RE: [Histonet] Pregnancy

From:"Bernice Frederick"

Not having kids,I can still sympathize as I have seen many a pregnant
resident. They could fortunately rearrange their schedules to be off
anatomic path rotation at the time. 
I tend to avoid the processors when I have bronchitis as xylene drops my
voice into the baritone range and make sure everyone knows it.
For you pregnant women, stay away fro chemlawn too. If it can cause lymphoma
in dogs as well as miscarriages (this is not firsthand but from working in
the gross room and seeing patient history)I'd have loved to have called the
person,but that would have been my job.

Bernice Frederick HTL (ASCP)
Northwestern University
Pathology Core Facility
710 N Fairbanks Court
Olson 8-421
Chicago,IL 60611

-----Original Message-----
[] On Behalf Of Robyn
Sent: Tuesday, February 19, 2008 9:13 AM
Subject: RE: [Histonet] Pregnancy

I wish this precautions were taken with me when I worked in Portland, OR  I
had a problem pregnancy and still required to change the Tissue Tek
chemicals, because "it wasn't fair".  I lost my baby at 5 ˝ months.  And was
devastated, but still had to be back to work the next day, as not to put
anyone out as to pick up my load.  Plus there is more, but won't go into it.
Needless to say, my manager NEVER stepped in to help me.  Some managers need
to be more proactive with their pregnant employees, regardless if is
discriminating, use common sense.

>>> "Stritmatter, Andrea"  2/18/2008 12:46 PM
As a new mother of a 7 month old son and a manager of a histology lab, you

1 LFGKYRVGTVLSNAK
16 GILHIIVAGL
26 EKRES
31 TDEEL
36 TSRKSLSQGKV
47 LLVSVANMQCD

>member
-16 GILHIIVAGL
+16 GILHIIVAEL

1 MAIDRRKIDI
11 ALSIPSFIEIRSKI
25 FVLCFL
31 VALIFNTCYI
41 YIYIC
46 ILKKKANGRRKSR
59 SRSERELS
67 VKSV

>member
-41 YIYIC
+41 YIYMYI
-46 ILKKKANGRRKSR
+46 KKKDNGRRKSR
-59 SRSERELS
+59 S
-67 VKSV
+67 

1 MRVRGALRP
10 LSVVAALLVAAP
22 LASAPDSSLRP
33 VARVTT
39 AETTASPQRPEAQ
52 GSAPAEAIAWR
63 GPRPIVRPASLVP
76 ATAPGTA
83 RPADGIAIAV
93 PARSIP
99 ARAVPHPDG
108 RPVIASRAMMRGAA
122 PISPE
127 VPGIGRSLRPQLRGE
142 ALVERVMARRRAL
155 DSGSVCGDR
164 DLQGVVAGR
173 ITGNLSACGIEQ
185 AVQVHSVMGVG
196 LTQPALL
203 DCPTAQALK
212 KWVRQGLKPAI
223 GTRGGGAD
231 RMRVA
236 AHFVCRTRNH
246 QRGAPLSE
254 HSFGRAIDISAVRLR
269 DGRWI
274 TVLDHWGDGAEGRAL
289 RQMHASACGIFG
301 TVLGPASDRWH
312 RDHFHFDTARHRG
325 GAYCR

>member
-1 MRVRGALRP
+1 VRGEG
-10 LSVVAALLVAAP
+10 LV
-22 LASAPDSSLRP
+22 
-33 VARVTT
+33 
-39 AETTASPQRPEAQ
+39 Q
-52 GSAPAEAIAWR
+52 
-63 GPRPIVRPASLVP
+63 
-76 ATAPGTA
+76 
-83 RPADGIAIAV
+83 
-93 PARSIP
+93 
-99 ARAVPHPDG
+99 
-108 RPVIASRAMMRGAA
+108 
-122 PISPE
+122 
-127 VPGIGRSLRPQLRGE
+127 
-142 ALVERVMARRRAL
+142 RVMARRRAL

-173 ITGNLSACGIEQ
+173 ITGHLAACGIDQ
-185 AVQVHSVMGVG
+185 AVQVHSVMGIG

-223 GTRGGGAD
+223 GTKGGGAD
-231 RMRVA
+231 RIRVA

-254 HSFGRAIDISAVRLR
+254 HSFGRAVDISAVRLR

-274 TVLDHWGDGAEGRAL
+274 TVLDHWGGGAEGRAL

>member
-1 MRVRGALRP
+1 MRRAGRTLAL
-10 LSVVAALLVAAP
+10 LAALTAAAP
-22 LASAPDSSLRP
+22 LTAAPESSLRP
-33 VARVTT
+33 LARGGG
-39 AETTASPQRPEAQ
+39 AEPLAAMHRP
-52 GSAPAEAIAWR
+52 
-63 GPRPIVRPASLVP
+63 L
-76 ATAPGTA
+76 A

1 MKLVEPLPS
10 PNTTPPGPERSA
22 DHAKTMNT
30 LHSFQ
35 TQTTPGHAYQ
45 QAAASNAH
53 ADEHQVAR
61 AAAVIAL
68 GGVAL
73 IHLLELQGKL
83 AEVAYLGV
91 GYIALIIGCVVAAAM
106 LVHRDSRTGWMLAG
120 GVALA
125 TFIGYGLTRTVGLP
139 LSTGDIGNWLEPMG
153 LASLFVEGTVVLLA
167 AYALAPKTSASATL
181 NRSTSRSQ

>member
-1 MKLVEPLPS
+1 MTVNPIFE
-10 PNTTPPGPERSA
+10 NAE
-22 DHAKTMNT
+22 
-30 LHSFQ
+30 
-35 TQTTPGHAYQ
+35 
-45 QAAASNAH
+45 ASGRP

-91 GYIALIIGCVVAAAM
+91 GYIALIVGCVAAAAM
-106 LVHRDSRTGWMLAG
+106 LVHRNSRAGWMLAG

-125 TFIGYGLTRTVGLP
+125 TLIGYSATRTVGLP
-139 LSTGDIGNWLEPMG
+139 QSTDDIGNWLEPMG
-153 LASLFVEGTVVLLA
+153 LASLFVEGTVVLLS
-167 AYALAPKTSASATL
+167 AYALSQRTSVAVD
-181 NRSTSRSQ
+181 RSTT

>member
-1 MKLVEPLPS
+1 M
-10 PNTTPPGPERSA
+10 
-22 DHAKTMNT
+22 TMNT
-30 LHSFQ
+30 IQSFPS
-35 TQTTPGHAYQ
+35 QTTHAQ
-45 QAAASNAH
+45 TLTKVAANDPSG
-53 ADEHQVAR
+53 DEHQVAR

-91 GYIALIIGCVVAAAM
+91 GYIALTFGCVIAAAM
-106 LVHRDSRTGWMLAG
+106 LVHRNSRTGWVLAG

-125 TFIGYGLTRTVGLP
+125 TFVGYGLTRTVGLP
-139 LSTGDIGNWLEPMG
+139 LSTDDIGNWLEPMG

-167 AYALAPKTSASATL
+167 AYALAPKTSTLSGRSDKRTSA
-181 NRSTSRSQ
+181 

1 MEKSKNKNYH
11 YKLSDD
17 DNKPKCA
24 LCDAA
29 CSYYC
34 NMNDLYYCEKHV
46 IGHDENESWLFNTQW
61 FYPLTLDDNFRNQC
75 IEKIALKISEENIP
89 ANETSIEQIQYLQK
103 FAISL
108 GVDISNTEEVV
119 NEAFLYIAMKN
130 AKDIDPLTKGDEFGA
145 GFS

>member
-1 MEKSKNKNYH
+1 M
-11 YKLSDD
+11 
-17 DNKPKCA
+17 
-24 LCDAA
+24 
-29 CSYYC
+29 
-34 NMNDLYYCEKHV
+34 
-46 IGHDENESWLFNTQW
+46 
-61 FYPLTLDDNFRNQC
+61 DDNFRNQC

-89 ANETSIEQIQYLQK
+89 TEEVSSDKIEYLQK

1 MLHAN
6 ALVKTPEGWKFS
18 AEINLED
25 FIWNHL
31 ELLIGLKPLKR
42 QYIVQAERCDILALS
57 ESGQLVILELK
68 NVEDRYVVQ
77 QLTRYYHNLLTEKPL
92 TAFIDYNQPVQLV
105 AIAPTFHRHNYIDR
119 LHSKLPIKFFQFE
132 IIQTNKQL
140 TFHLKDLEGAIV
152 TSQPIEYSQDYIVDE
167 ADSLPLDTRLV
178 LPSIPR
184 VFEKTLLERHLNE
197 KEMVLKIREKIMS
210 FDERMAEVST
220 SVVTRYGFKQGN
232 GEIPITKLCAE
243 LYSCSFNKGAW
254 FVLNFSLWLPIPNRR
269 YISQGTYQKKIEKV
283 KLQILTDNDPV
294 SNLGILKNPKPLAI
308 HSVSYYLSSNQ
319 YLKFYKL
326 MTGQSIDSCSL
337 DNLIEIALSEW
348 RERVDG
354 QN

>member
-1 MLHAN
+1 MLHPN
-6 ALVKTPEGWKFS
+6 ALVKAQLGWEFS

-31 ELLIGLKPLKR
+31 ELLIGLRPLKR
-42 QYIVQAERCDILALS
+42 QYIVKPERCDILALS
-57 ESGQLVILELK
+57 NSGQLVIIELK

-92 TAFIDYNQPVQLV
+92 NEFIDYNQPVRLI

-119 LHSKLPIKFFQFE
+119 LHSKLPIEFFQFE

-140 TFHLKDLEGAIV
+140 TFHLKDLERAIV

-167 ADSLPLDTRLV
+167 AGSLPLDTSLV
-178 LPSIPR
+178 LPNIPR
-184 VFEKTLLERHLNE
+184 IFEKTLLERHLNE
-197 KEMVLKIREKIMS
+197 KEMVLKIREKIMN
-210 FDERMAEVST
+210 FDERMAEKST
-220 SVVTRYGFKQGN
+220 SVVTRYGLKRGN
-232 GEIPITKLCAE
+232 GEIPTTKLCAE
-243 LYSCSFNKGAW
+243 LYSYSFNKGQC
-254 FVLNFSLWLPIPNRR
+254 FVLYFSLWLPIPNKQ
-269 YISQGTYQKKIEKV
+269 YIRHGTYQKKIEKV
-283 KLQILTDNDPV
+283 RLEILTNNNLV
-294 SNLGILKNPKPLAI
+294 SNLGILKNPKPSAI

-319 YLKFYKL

have to work with the pregnant individual on this.  It is discrimination (at
least in Washington state) if forbid them to work in the lab.  I chose not
to take x-rays or handle DAB during my pregnancy.  Otherwise I worked
normally in the lab.  I ended up with pregnancy complications and couldn't
stand all day so I did a lot of paperwork catch up too.  Ultimately, it's up
to the manager and the employee to work together to find duties you all
agree on.  Your HR department should be able to assist in this too.

Andrea Stritmatter, HTL(ASCP)

-----Original Message-----
[] On Behalf Of Rene J Buesa
Sent: Monday, February 18, 2008 12:30 PM
To: Douglas D Deltour;
Subject: Re: [Histonet] Pregnancy
Importance: Low

  All chemicals used in the lab have TWA values LOWER for pregnant women and
infants, and that is the reason why pregnant women should not work in the
lab environment, regardles it may have TWA levels for adults within the
  René J.

Douglas D Deltour  wrote:
  No not me.. but.

What are the regulations/guidelines for working in a histology lab while one
is pregnant? Is this an individual choice or a doctor choice? Are there any
liabilities if something happens? Thanks. 

Douglas D. Deltour HT(ASCP)

Histology Manager

Professional Pathology Services, PC

One Science Court

Suite 200

Columbia, SC 29203

Office (803)252-1913

Fax (803)254-3262 


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